CICM SAQ 2015.2 Q28

Question

A 76-year-old female is admitted to the ICU following elective aortic and mitral valve replacement. Trans- oesophageal echo assessment at the end of surgery showed an ejection fraction of 20%. Her preoperative creatinine was 340 μmol/L. Total bypass time was 240 minutes.

On arrival in Intensive Care Unit the patient has the following indices:

  • Temperature 35C
  • Atrial pacing (AAI) 80/min
  • Systemic blood pressure 85/55 mmHg
  • Pulmonary artery pressure  60/30 mmHg
  • Cardiac index 1.5 L/min/m2
  • Systemic vascular resistance indexed (SVRI) 1700 dyn.sec.cm-5
  • Pulmonary artery wedge pressure  10 mmHg
  • Central venous pressure 8 mmHg

The patient is currently on adrenaline 4μg/min by infusion.

  • a) List the specific clinical and haemodynamic issues for this patient on admission to ICU. (30% marks)
  • b) Outline your management of these issues. (70% marks)

Answer

Answer and interpretation

a) List the specific clinical and haemodynamic issues for this patient on admission to ICU. (30% marks)

The main clinical and haemodynamic issues identified are:

  • Elderly female patient post double valve surgery.
  • Pre-existing renal impairment.
  • Long bypass time.
  • Systemic hypotension (MAP 65 unlikely to be adequate for this patient).
  • Low output state (CI, EF post bypass).
  • Increased afterload / vascular impedance (SVR).
  • Probable fluid responsiveness (PAWP, CVP).
  • Moderate pulmonary hypertension.
  • Low core temperature.

b) Outline your management of these issues. (70% marks)

This patient is high risk (female, age, long bypass time, pre-existing renal impairment, low EF). Management consists of:

  • Re-warming.
  • Judicious fluid replacement as she re-warms.
  • Improved volume state may augment CI but given poor EF unlikely to be sole intervention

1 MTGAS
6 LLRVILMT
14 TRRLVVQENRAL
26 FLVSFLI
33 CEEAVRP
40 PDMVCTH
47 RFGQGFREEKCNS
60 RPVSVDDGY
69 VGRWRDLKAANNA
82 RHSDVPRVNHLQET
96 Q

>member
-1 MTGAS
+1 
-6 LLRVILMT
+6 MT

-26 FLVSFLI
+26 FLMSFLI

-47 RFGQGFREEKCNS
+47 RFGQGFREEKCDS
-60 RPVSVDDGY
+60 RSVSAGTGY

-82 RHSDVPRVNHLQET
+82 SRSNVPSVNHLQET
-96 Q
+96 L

needed.
  • Titration of adrenaline infusion, aiming for CI > 2.2
  • Bedside echo to evaluate effect of fluid and increased adrenaline, exclude tamponade and
    check valve function (mitral regurgitation can increase PAP and decrease cardiac output).
  • Consideration of other vasoactive agents (dobutamine, milrinone, levosimendan) or IABP
    insertion if persisting low output state.
  • Assess adequacy of pacing and consider changing mode to A-V pacing (heart block common
    after AVR) and /or increasing rate to 90 bpm.
  • Correct post-op coagulopathy and replace blood losses to maintain Hb > 80 G/L. Surgical
    review if significant blood loss via drains.
  • Evaluation of any other cause of low output state e.g. tension pneumothorax, dynamic
    hyperinflation.
  • Close monitoring of renal function and early institution of renal replacement therapy if oligo-
    anuric or rising creatinine.
  • Consideration of inhaled nitric oxide to reduce pulmonary hypertension and RV afterload.
  • Pass rate: 94%
  • Highest mark: 9.5

Additional Examiners’ Comments:

  • Some answers for the management plan were very superficial with generic statements with inadequate detail e.g. “consider changing pacemaker settings”, ”order bedside echo” and lacking a consultant level approach.
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Chris is an Intensivist and ECMO specialist at the Alfred ICU in Melbourne. He is also the Innovation Lead for the Australian Centre for Health Innovation at Alfred Health and Clinical Adjunct Associate Professor at Monash University. He is a co-founder of the Australia and New Zealand Clinician Educator Network (ANZCEN) and is the Lead for the ANZCEN Clinician Educator Incubator programme. He is on the Board of Directors for the Intensive Care Foundation and is a First Part Examiner for the College of Intensive Care Medicine. He is an internationally recognised Clinician Educator with a passion for helping clinicians learn and for improving the clinical performance of individuals and collectives.

After finishing his medical degree at the University of Auckland, he continued post-graduate training in New Zealand as well as Australia’s Northern Territory, Perth and Melbourne. He has completed fellowship training in both intensive care medicine and emergency medicine, as well as post-graduate training in biochemistry, clinical toxicology, clinical epidemiology, and health professional education.

He is actively involved in in using translational simulation to improve patient care and the design of processes and systems at Alfred Health. He coordinates the Alfred ICU’s education and simulation programmes and runs the unit’s education website, INTENSIVE.  He created the ‘Critically Ill Airway’ course and teaches on numerous courses around the world. He is one of the founders of the FOAM movement (Free Open-Access Medical education) and is co-creator of litfl.com, the RAGE podcast, the Resuscitology course, and the SMACC conference.

His one great achievement is being the father of two amazing children.

On Twitter, he is @precordialthump.

| INTENSIVE | RAGE | Resuscitology | SMACC

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